As a female voiceover, I am often asked for my clear and enthusiastic voice. My clients call my voice warm and fresh, honest and convincing. My voice will give your product a unique sound. I work as a voice-over and voice actor, from my own studio and on location. Feel free to have a listen, see if you like my sound, and don’t hesitate to download an audio file. Would you like a custom demo? Please just ask! I will gladly make a (free) custom demo for your video project.
Explainer video for Microsoft with my voice
Tv commercial: my voice as voiceover
So when is a voiceover used? There are many different products for which you can use a professional voice. For instance, I am regularly asked for web video’s, e-learning, audio books, commercials for radio and tv, or specifically a web commercial that will only be shown on YouTube. An external voice can also be asked for an IVR (voice response); the well-known automated phone system. When you call Albelli, you’ll hear me!
When you decide to work with a professional voiceover, your first question will most likely be:
Should I choose a male or a female voiceover?
I am often asked whether it is better to use a male or a female voiceover for a video. The short answer is: neither voice is better than the other. Both voices do have characteristics that determine the match with your specific video, or e-learning, or commercial. Knowing these characteristics allows you to make the right choice.
Female voices are often asked because of the positive aspects of a female voice: female voices come across as more reliable, they create empathy and are credible, and we associate them with terms such as kind, gentle, loving, caring, honest, cheerful, cozy, enthusiastic.
Certain products or brands are real women’s brands. A male voice is (generally) not credible for those types of products or brands, for example Always’ sanitary products (I did a web commercial for them) or a body cream. Conversely, a female voice does not 'work' for a men's product, such as beer or tools, even though women also use those (really)!
In the media world. household cleaning products or interior products are typical women's issues that are often accompanied by a female voice. I am quite emancipated myself, but the VoiceOver business isn’t yet! Here is a video of a cleaning product, in which you hear my Dutch voice.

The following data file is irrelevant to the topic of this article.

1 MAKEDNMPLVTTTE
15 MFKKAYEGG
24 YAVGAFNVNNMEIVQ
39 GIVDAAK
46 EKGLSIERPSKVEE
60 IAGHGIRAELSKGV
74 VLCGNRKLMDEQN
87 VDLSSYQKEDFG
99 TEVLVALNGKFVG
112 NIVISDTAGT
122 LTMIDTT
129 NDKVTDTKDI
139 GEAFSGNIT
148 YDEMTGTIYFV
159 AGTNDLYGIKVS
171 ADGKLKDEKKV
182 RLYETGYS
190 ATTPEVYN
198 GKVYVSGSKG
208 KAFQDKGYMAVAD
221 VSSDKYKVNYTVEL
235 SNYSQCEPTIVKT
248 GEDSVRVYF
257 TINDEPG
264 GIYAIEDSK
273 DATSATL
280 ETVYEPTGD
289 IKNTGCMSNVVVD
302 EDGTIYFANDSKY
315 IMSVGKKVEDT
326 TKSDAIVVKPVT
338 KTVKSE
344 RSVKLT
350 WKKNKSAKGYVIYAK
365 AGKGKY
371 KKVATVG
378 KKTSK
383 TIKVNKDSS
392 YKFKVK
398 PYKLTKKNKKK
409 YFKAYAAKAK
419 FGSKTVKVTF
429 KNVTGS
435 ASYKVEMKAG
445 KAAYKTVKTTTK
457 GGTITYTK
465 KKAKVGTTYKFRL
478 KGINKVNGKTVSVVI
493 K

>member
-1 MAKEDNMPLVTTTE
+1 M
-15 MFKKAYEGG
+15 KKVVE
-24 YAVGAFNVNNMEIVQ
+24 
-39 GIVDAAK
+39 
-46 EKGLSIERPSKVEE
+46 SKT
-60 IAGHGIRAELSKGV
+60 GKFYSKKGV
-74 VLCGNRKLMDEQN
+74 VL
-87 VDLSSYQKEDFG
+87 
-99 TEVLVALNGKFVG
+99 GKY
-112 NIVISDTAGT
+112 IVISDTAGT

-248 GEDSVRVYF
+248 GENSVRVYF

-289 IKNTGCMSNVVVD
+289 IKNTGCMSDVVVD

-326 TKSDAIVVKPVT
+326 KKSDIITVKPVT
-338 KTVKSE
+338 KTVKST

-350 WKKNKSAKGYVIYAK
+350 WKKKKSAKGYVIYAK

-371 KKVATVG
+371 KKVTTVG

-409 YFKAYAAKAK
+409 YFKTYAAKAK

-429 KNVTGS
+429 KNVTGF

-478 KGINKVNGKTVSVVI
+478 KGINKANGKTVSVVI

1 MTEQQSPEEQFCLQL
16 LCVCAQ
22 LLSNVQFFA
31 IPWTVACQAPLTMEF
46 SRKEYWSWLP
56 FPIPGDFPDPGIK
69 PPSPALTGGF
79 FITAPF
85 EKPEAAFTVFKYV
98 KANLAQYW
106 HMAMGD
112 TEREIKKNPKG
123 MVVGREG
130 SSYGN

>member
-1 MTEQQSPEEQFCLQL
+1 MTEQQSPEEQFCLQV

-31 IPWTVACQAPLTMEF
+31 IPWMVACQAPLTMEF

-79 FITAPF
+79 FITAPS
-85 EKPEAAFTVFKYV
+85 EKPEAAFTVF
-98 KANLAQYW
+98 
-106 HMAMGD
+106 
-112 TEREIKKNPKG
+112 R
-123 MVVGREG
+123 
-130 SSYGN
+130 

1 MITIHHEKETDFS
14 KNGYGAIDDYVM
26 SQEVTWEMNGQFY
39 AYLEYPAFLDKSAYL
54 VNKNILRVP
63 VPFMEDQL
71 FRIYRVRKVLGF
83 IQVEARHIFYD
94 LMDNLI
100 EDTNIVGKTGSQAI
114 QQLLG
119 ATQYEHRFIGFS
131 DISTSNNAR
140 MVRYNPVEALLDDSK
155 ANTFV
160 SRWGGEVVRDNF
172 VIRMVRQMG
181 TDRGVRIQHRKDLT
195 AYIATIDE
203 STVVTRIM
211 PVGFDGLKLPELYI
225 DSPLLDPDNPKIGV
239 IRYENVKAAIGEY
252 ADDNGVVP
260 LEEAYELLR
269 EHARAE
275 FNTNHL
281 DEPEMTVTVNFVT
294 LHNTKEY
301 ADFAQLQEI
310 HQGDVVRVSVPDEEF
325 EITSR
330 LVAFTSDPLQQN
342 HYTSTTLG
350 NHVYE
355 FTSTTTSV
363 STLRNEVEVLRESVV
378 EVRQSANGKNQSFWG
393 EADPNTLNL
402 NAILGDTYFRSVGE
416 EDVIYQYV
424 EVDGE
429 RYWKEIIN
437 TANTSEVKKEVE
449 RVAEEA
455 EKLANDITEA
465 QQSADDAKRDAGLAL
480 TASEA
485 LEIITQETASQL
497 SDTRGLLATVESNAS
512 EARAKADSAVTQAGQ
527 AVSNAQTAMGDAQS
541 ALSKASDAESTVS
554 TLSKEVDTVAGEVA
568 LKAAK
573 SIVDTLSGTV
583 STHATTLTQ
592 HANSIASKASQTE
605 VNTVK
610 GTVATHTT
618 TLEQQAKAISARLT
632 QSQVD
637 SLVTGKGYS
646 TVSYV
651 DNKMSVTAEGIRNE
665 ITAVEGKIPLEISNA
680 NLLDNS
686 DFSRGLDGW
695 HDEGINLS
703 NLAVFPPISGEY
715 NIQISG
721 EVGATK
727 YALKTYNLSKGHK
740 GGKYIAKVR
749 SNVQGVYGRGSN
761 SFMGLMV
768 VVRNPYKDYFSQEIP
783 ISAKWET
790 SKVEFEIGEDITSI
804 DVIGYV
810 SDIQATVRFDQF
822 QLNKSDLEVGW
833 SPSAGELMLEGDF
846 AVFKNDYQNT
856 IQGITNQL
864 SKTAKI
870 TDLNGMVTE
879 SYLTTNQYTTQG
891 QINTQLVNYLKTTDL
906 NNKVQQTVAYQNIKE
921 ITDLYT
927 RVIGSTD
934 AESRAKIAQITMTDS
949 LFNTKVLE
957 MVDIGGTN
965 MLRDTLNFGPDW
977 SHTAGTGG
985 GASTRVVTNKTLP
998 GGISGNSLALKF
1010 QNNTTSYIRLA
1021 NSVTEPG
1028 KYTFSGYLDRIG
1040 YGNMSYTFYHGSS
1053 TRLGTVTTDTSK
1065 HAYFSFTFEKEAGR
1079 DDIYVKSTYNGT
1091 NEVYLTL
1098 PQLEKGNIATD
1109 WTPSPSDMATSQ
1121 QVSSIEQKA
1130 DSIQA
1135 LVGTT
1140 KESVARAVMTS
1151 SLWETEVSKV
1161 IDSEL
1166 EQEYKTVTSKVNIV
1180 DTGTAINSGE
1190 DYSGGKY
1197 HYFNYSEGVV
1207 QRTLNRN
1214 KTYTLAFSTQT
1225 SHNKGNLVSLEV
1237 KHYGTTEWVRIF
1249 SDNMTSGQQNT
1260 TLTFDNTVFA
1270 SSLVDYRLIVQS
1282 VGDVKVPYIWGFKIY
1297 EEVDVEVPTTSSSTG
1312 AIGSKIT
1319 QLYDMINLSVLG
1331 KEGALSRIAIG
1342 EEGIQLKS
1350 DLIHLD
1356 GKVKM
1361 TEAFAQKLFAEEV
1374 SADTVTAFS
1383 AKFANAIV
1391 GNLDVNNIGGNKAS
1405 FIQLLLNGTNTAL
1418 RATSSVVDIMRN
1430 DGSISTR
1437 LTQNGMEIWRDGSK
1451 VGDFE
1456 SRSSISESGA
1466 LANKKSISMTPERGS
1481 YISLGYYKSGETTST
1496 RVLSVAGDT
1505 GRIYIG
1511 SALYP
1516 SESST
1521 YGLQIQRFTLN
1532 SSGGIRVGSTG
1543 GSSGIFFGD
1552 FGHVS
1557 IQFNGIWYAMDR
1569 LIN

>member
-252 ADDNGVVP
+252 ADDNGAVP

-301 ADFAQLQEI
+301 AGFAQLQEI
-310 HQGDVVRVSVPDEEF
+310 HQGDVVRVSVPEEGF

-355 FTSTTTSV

While a female voice is considered to be emphatic and friendly, male voices are often considered to be authoritative and domineering. So it all boils down to the message that you want to convey in your video and to your audience!
The voice that fits the audience you want to appeal to best, is the best choice for your voice over. So a female voiceover for make-up and a male voiceover for DIY products. And in that line, using a child’s voice for toys can work well! Even though I personally hate thinking in stereotypes, it actually does work!
Other sounds are also heard: female voices sometimes actually do work well for men’s issues (unfortunately, I can’t remember the study in question). Sometimes, you don’t want to follow the ‘regular’ rules and you do want the voice you weren’t supposed to pick! To surprise or to show the video from another perspective. Or maybe to reach another audience than expected.
This is reflected in my work. I’ve been asked for multiple ‘typical men’s issues’ (Technical University, Fire brigade, construction company), such as these. Maybe some (or all? ;-) ) issues are simply explained and sold better by a woman than by a man!
But a male voiceover for women’s issues is still a no go. Please, don’t let any man get involved in panty liners!
Fortunately, not all commercials, e-learning, and movies are for either men or women. But how can you decide on a voice in those cases?
When you’re looking for a voice, it is important to pay attention to several characteristics:
- Age: You may have already decided on the age of the voice for your voiceover. My voice ranges between 20 and 45 years. My voice can sound younger: I did a web commercial this year, in which I was a seventeen-year-old girl (keeps me young!). The voice’s age is also important when you’re looking for a voice for an audio book and you want the voice to have the same age and the same sex as the main character. For example, the book ‘Wild’ (beautiful book, by the way!):
- Tone of Voice: This may be the most important one. Does the voice that you are looking for fit the product? How do you want the voice to come across? Friendly and cozy, or rather businesslike and formal? Are you looking for the girl next door or rather for the serious news-anchor voice? Clients are often looking for “fresh, enthusiastic, and yet also businesslike and friendly”. Quite a mouthful and I always manage to make it sound as intended. My tone of voice is very flexible, depending on what you want in your video. I can explain or even complain a little, I can come across as businesslike, and my favorite: "enthusiasm, but not too much”. I'm also often asked for somewhat old-fashioned products that can use some more flair (Pick me, pick me!). I’m the icing on the cake, well, umm .. you know what I mean.
- Text comprehension: Quite an open door. As a ‘voice,’ you need to understand the text, and place the right accents and use proper silences. You also need to know how the words are pronounced. Sounds logical, but seriously, you don’t want to know how often a voice is just off.
It’s actually weird that I’m putting this in writing, being the Dutch female voiceover, because you obviously just want to know what I sound like! Well, I’d say, play the videos and listen to the sound of my voice to see of it matches your web video, e-learning, promo, commercial, or whatever else you’re looking for. Again, if you’d like a custom demo, please feel free to call or email me and I’ll make a customized demo for you for free.